I find it admirable when people are willing to stand behind their convictions. It’s not necessary that I agree with those convictions. I might even think those convictions are stupid. But I do admire the principled fortitude which says, “This is what I believe, and I’m going to act accordingly.”
Our denomination has had a continuing debate about alcohol. We are currently a total abstention church–if you have even one sip of wine at a family gathering, you can’t be a United Brethren member. I don’t agree with that stand–it goes well beyond what the Bible requires. But there are people who do believe strongly in that stand, and both their words and their actions undergird it. If we change the stand, the true believers will leave. I can respect that.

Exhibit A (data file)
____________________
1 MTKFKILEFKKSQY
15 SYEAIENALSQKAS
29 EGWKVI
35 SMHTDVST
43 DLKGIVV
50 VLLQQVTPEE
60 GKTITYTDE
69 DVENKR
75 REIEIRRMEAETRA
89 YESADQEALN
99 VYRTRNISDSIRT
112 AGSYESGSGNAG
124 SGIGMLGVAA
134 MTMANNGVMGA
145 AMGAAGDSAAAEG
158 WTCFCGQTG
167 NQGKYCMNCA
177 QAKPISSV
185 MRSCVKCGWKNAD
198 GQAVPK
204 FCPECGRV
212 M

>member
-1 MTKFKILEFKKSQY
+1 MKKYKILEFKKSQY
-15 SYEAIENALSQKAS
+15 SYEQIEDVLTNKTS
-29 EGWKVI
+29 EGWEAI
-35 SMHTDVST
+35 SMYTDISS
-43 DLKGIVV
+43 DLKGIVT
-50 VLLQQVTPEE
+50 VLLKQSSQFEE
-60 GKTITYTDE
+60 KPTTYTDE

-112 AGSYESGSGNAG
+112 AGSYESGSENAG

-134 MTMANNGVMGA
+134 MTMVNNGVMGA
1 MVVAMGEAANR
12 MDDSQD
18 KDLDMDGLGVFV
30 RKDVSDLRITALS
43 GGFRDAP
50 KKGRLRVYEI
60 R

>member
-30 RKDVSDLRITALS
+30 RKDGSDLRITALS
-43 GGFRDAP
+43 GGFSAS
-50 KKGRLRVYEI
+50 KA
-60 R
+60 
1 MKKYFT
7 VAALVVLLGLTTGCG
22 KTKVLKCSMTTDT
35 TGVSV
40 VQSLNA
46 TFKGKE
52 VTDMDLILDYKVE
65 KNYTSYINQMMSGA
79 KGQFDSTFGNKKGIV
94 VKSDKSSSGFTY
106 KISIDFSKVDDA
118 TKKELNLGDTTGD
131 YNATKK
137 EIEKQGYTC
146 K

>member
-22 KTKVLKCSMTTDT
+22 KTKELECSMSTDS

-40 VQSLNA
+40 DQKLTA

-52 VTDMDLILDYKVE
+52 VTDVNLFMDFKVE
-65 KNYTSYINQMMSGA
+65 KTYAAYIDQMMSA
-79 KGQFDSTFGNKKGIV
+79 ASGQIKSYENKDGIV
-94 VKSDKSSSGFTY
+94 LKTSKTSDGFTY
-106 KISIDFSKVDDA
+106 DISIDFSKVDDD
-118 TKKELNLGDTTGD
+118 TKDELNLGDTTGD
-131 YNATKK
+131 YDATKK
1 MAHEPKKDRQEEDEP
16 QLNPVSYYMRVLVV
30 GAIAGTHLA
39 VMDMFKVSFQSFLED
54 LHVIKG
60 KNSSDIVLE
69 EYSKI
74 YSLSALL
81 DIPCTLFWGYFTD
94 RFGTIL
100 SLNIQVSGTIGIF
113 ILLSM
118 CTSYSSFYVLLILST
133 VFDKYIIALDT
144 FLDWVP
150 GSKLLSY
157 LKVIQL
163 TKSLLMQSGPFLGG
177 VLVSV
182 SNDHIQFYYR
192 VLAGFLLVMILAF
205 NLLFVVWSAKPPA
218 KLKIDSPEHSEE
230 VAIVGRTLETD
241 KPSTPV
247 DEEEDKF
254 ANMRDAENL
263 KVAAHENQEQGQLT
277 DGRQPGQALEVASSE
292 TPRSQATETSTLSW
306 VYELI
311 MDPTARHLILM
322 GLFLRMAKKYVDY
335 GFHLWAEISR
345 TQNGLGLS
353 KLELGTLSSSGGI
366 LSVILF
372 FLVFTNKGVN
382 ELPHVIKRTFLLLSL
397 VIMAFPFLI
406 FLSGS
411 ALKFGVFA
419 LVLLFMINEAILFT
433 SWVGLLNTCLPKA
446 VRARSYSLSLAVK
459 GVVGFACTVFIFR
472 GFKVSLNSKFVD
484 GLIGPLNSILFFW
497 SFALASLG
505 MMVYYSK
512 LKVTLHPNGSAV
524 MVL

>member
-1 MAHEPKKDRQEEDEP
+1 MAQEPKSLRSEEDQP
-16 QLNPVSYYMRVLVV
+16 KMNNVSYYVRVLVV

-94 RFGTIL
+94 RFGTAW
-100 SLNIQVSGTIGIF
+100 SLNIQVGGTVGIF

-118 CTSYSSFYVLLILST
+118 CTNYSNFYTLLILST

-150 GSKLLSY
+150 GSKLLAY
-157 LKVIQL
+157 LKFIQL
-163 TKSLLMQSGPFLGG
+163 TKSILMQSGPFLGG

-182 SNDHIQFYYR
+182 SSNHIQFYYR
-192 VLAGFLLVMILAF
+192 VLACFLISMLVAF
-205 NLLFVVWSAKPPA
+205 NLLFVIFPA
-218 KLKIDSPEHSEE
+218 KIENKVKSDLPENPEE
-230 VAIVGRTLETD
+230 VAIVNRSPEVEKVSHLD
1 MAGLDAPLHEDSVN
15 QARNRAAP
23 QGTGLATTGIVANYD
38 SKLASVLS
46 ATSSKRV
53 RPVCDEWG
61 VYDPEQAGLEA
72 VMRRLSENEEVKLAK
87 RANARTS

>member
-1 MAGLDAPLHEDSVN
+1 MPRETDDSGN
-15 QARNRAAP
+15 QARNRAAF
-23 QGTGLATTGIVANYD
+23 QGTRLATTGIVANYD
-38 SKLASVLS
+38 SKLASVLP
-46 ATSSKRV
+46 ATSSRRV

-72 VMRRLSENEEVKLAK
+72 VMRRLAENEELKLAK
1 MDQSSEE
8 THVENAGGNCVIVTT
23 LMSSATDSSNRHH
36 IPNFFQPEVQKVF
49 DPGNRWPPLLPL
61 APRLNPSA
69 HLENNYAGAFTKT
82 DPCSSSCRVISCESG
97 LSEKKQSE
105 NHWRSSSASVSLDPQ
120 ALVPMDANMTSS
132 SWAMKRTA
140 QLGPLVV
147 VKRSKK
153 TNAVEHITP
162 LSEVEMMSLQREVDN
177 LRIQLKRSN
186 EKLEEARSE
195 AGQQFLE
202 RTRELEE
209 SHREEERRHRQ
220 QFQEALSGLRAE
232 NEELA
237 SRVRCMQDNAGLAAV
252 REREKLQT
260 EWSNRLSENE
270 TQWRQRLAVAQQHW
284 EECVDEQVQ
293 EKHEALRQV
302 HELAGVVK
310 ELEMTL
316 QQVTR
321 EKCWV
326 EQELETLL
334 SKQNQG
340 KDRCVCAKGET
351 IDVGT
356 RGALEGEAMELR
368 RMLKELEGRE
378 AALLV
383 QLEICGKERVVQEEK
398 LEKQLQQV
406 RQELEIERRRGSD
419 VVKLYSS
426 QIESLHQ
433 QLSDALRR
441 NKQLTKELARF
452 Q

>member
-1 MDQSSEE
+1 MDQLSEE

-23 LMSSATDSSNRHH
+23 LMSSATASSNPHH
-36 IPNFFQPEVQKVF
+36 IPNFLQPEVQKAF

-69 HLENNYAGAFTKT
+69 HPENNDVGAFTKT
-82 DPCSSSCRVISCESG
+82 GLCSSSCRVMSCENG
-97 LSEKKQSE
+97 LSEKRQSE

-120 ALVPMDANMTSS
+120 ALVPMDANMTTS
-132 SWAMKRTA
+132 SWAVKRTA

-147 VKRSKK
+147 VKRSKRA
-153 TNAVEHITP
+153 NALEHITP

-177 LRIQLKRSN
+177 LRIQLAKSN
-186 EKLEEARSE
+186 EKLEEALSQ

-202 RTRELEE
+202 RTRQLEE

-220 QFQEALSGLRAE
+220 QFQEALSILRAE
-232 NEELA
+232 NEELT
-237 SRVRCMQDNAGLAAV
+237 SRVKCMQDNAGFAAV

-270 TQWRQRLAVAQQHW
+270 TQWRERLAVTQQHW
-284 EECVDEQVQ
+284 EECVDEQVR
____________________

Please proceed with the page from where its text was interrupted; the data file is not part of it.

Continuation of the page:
My alma mater, Huntington College, has been engaged in a debate for the past several years over a professor who is a leading proponent of a controversial doctrine called Open Theism. The faculty strongly supports him. I hear of threats, by some, to leave if this professor is forced out. They believe so strongly in academic freedom and other issues surrounding this controversy, that they couldn’t in good conscience stay at Huntington College if this professor is axed. Well, the Board of Trustees took action to release this professor. Will those faculty members follow through? I will respect those who do, indeed, leave. They are standing behind their words and convictions. I admire that. For others–well, I guess it wasn’t such a big deal, after all. Just words.
Our denomination is looking at doing away with the regional conference structure we have used since 1810 (when we first had multiple conferences). This is a big deal. And I’ve discovered a huge disconnect between what some people have said, and how they are now acting.Leave a comment